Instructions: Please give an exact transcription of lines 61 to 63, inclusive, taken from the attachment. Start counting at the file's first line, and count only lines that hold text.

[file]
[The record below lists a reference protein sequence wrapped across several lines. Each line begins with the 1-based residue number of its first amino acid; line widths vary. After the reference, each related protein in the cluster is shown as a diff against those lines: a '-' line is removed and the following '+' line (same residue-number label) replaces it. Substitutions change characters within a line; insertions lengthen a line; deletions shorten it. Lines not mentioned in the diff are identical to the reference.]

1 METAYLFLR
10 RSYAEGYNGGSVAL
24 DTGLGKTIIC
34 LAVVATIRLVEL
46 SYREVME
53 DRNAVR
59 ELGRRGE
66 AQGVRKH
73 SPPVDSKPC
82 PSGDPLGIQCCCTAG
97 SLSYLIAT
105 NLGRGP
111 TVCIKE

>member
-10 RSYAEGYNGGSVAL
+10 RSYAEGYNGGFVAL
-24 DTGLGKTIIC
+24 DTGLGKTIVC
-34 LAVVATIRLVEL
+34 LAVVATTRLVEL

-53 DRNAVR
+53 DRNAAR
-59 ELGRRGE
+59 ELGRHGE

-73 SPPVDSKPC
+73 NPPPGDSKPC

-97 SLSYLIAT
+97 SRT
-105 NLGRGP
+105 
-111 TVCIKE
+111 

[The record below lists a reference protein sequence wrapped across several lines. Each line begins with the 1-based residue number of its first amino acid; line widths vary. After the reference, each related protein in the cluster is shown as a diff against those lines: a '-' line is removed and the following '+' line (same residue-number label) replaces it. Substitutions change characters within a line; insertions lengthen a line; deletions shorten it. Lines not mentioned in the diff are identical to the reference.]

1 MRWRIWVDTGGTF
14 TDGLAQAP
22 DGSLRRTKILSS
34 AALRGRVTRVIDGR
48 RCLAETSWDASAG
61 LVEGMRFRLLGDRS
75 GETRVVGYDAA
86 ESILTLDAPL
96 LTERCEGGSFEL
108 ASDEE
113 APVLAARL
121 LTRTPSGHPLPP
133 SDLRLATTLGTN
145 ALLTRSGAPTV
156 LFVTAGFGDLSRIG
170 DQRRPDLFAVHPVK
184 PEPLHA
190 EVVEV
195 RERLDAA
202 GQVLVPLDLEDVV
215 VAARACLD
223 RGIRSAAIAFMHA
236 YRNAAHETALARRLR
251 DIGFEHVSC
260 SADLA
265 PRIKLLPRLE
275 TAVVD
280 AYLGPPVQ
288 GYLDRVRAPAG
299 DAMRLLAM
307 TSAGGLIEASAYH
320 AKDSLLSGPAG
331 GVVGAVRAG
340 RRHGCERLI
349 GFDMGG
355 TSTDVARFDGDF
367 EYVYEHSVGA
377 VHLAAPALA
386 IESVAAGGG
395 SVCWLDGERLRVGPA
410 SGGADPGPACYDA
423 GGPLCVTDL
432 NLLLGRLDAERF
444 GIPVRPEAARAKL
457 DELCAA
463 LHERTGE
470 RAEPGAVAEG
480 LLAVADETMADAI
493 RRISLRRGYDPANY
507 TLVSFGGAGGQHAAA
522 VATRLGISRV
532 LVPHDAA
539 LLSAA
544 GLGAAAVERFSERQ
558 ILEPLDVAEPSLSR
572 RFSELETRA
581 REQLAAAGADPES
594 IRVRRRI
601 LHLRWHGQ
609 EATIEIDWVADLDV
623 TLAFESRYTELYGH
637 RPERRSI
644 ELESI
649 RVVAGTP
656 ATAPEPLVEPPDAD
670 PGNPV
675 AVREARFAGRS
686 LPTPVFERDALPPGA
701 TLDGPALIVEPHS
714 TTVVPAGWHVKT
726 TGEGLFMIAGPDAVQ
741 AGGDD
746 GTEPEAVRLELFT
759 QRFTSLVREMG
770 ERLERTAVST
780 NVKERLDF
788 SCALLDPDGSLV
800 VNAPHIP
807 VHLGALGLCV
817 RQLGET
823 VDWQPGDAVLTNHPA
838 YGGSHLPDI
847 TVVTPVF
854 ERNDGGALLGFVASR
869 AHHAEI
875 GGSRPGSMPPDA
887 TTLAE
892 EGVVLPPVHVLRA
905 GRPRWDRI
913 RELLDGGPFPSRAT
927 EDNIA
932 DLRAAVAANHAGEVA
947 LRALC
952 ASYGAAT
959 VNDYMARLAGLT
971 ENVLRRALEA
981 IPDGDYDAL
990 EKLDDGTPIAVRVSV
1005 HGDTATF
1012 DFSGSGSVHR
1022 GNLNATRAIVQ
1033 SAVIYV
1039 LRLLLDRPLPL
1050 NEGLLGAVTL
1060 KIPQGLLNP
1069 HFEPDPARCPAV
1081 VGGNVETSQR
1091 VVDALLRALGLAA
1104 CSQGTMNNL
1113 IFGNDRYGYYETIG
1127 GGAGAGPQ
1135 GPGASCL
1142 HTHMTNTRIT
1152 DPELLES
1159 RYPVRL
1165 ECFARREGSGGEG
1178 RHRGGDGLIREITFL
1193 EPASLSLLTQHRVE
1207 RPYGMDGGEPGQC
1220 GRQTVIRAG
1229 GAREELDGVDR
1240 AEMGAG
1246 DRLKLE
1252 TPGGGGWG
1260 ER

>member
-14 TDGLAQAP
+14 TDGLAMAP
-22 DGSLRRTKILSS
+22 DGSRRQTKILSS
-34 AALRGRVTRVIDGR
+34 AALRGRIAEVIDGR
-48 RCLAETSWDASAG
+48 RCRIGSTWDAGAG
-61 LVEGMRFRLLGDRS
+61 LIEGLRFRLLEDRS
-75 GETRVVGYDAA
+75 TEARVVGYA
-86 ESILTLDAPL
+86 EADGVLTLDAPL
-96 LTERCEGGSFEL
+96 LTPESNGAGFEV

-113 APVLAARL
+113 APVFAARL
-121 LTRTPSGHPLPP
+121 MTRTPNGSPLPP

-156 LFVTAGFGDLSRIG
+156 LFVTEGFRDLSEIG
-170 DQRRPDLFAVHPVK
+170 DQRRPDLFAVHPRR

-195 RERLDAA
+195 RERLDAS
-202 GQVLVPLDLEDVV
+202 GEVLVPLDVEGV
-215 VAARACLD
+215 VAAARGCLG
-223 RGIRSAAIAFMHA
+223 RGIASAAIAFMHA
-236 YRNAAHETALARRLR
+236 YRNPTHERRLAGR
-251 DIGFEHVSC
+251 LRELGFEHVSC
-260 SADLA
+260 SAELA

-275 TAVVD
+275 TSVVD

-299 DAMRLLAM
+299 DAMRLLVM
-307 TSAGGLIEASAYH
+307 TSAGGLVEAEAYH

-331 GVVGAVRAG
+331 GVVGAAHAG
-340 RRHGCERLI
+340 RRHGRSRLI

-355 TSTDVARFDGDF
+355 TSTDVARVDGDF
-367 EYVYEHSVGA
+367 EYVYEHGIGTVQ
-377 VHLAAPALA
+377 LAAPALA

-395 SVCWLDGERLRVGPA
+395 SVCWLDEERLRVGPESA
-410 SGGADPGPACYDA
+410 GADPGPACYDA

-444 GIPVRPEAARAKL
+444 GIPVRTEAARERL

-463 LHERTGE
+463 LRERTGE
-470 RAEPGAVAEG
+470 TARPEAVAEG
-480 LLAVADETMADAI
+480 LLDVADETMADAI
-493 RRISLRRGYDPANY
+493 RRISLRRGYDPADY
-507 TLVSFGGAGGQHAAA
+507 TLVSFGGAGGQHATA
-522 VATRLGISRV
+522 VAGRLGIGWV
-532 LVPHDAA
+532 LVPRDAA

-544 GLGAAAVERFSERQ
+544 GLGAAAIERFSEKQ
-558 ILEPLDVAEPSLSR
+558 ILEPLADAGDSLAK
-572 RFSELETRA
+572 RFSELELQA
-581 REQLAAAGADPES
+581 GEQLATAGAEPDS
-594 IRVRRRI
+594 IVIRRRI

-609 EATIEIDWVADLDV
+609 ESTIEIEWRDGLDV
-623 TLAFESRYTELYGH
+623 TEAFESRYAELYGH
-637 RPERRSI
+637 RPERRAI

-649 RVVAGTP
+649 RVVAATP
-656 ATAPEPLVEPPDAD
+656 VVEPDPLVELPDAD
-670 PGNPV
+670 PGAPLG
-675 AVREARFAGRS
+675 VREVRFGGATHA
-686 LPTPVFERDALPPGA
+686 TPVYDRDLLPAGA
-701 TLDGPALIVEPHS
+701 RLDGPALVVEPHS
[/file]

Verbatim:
275 TAVVD
280 AYLGPPVQ
288 GYLDRVRAPAG